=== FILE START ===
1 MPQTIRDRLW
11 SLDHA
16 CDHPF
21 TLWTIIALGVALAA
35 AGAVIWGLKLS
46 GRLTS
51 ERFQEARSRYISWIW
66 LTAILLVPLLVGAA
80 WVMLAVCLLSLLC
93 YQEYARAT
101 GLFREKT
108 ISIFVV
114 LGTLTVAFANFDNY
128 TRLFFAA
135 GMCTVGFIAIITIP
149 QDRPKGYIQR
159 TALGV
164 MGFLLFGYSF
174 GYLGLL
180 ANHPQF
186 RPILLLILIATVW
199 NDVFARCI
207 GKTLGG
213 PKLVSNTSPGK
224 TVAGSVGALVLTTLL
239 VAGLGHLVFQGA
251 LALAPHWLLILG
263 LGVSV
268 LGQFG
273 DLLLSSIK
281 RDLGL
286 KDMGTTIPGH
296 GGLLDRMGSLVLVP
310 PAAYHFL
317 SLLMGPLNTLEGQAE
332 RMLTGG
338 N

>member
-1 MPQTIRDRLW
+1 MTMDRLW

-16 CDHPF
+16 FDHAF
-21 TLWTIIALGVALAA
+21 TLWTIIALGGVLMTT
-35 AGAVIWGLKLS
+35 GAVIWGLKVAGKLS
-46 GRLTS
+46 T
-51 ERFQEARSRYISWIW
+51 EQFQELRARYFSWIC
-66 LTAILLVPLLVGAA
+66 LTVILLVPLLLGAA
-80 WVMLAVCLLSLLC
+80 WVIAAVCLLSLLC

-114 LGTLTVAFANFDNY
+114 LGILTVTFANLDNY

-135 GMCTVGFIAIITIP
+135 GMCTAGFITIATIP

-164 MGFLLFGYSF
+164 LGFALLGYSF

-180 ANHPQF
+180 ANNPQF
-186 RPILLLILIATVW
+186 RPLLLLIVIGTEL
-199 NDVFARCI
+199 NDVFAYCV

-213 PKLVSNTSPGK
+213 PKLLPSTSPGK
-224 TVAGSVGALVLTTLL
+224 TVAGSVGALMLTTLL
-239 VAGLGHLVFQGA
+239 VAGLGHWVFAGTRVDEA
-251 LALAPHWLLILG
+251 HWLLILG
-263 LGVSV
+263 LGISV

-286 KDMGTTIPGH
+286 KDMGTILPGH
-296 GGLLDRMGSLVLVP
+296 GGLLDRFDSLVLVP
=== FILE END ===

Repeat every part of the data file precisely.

1 MPQTIRDRLW
11 SLDHA
16 CDHPF
21 TLWTIIALGVALAA
35 AGAVIWGLKLS
46 GRLTS
51 ERFQEARSRYISWIW
66 LTAILLVPLLVGAA
80 WVMLAVCLLSLLC
93 YQEYARAT
101 GLFREKT
108 ISIFVV
114 LGTLTVAFANFDNY
128 TRLFFAA
135 GMCTVGFIAIITIP
149 QDRPKGYIQR
159 TALGV
164 MGFLLFGYSF
174 GYLGLL
180 ANHPQF
186 RPILLLILIATVW
199 NDVFARCI
207 GKTLGG
213 PKLVSNTSPGK
224 TVAGSVGALVLTTLL
239 VAGLGHLVFQGA
251 LALAPHWLLILG
263 LGVSV
268 LGQFG
273 DLLLSSIK
281 RDLGL
286 KDMGTTIPGH
296 GGLLDRMGSLVLVP
310 PAAYHFL
317 SLLMGPLNTLEGQAE
332 RMLTGG
338 N

>member
-1 MPQTIRDRLW
+1 MTMDRLW

-16 CDHPF
+16 FDHAF
-21 TLWTIIALGVALAA
+21 TLWTIIALGGVLMTT
-35 AGAVIWGLKLS
+35 GAVIWGLKVAGKLS
-46 GRLTS
+46 T
-51 ERFQEARSRYISWIW
+51 EQFQELRARYFSWIC
-66 LTAILLVPLLVGAA
+66 LTVILLVPLLLGAA
-80 WVMLAVCLLSLLC
+80 WVIAAVCLLSLLC

-114 LGTLTVAFANFDNY
+114 LGILTVTFANLDNY

-135 GMCTVGFIAIITIP
+135 GMCTAGFITIATIP

-164 MGFLLFGYSF
+164 LGFALLGYSF

-180 ANHPQF
+180 ANNPQF
-186 RPILLLILIATVW
+186 RPLLLLIVIGTEL
-199 NDVFARCI
+199 NDVFAYCV

-213 PKLVSNTSPGK
+213 PKLLPSTSPGK
-224 TVAGSVGALVLTTLL
+224 TVAGSVGALMLTTLL
-239 VAGLGHLVFQGA
+239 VAGLGHWVFAGTRVDEA
-251 LALAPHWLLILG
+251 HWLLILG
-263 LGVSV
+263 LGISV

-286 KDMGTTIPGH
+286 KDMGTILPGH
-296 GGLLDRMGSLVLVP
+296 GGLLDRFDSLVLVP